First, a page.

Descending the crest of the ridge of Swirral Edge by Andy Wallace Andy FellwalkerAt the bottom of Swirral Edge I climbed up towards Catstycam and soon left the crowd behind. The summit of Catstycam is a splendid place, a real mountain top with super views all around. I have climbed the steep North West ridge several times but this is the first time I have descended that way. You can see all the way down to the old dam, it seems to be quite a long time before the dam seems to get any nearer. The going is very steep and the path is becoming eroded and could be very awkward in the future, the steepness of the slope means that as soon as the top layer of vegetation is removed the shale starts to slide downwards.

View of Keppel Cove and its breached dam from the descent of Catstycam North West ridge by Andy Wallace Andy FellwalkerI have never managed to find the start of the path when climbing and it is no surprise really, the obvious path fans out into a mess of grass and loose rocks before suddenly ending at plain grass. So, how do I get down, I could walk across the dam or walk up the valley again to cross to the the good path on other side of the dam. Neither of those options were very appealing so I made a precarious crossing of the stream just below the dam. There is a lot of water in the stream today but I managed to hop across using the clumps of grass in the middle of it.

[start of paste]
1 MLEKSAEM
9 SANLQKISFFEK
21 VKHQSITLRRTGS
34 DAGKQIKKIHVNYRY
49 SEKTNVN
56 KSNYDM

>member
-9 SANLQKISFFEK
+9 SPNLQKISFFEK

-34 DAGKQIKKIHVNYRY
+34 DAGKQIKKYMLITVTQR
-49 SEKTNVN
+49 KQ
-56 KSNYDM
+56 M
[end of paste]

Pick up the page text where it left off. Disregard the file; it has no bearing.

An easy walk then on a good track eventually passing the Green Side mine workings and back to Glenridding.

Andy Wallace 15th November 2003

© 2003 - 2017 By Andy Wallace. Reproduction of this work in whole or in part, including images, and reproduction in electronic media, without documented permission from the author is prohibited.